Couples who keep their weddings cheap are less likely to end up divorcing, new study finds.. Couples who splash the cash on their wedding are more likely to divorce than those who do cheap weddings, a new study has found.
The findings emerged in a survey carried out by pro-marriage think-tank the Marriage Foundation.
According to the findings, Couples who spend lots of money on their wedding day or invite just a handful of friends and family are more likely to end up divorcing as ten per cent of marriages that started with a wedding costing more than £20,000 broke down within three years – twice the overall divorce rate of five per cent in that time.
The researchers found that 34 per cent of couples who had ten or fewer guests at their wedding also ended up divorcing within a decade – again almost double the sample’s total rate.
They also found out that couples who invited plenty people to witness their big day were less likely to divorce than those with few attendees so the solution to a long marriage was having a cheap but guest filled wedding.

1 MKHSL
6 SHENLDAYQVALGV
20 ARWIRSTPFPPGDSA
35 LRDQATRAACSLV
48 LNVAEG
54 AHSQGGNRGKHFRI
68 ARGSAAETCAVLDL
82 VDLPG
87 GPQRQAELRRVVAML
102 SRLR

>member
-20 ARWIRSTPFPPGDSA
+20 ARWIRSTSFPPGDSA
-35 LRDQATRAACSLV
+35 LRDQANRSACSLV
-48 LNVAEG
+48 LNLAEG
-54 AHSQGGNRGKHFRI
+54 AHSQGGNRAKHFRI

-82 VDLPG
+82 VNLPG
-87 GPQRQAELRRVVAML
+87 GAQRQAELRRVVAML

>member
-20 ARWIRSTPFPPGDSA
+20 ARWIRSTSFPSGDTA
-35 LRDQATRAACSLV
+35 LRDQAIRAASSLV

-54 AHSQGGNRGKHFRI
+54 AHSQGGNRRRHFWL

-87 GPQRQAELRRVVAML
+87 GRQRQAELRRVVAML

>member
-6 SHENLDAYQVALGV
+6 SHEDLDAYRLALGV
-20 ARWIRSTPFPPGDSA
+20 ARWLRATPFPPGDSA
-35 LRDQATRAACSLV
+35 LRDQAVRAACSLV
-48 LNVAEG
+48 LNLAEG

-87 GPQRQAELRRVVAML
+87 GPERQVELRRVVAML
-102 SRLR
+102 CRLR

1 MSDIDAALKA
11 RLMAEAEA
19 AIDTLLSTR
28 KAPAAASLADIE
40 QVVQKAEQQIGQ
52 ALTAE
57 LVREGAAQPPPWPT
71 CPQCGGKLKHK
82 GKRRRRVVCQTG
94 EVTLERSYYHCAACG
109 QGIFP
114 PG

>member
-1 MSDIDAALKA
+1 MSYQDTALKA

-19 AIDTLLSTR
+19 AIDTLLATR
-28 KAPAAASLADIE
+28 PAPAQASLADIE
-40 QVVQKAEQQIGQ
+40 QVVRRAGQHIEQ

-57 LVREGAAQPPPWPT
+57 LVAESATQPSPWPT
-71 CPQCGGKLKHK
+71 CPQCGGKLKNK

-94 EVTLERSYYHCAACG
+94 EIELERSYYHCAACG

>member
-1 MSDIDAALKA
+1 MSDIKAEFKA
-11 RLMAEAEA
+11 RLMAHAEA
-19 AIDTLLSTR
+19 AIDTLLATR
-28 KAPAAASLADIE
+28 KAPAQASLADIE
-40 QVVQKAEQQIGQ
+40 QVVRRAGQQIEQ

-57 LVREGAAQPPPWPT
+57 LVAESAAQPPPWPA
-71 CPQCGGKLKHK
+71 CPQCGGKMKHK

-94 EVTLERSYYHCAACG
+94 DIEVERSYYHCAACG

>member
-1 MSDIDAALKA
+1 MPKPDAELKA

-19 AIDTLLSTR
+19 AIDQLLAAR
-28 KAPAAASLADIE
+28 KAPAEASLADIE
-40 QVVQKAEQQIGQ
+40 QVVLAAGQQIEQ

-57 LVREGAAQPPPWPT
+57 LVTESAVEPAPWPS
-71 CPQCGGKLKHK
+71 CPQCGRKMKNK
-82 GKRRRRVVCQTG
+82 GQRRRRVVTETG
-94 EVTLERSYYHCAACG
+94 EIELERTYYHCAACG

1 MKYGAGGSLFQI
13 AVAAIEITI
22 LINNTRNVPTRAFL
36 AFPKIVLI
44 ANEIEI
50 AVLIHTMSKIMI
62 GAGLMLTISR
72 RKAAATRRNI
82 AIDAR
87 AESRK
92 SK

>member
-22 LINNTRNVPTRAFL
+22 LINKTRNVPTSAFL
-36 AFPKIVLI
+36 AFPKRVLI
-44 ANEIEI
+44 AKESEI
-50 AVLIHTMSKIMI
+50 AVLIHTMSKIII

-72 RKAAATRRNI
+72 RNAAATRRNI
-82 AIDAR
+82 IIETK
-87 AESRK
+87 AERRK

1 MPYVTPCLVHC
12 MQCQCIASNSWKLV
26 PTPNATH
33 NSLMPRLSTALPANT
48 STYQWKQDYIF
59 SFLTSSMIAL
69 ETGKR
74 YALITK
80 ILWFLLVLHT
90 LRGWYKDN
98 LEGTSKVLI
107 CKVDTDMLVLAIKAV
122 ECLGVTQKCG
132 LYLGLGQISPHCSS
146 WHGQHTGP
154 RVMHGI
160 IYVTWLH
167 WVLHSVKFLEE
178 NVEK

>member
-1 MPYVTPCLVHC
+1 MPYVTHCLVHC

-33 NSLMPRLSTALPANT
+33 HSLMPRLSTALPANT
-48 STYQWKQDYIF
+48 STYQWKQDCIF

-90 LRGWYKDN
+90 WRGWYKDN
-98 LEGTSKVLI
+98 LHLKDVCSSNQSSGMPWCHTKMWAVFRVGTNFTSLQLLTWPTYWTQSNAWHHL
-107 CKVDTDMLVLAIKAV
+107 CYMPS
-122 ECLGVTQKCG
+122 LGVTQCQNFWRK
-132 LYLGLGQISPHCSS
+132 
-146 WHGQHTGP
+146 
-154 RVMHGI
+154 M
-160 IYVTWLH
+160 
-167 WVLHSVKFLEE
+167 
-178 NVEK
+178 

More guests are good for marriages because they affirm the choice to commit to one person and rule out all other choices according to the researchers.
The research director, Harry Benson, said: ‘The data echoes previous research from the US suggesting expensive weddings can be bad for marriages because of the risk of debt.
‘Taken together, these findings deliver the clear message that marriage doesn’t have to cost the earth and couples should celebrate their special day with their friends and family where possible.’
The study included 2,000 people according to the researchers.
Sara Davison, a ‘divorce coach’ who helps couples cope with relationship breakdowns, said:
‘With some weddings it becomes more about having the wedding than about anything.’ else.
‘So the wedding day, the big dress, the beautiful country manor house, all of those things can overshadow the real reason for getting married.
‘Then when the wedding day is over, you’re sitting there looking across the table at the person you’ve married and you’re thinking, “Well the wedding day was fun but this isn’t really matching up.”‘
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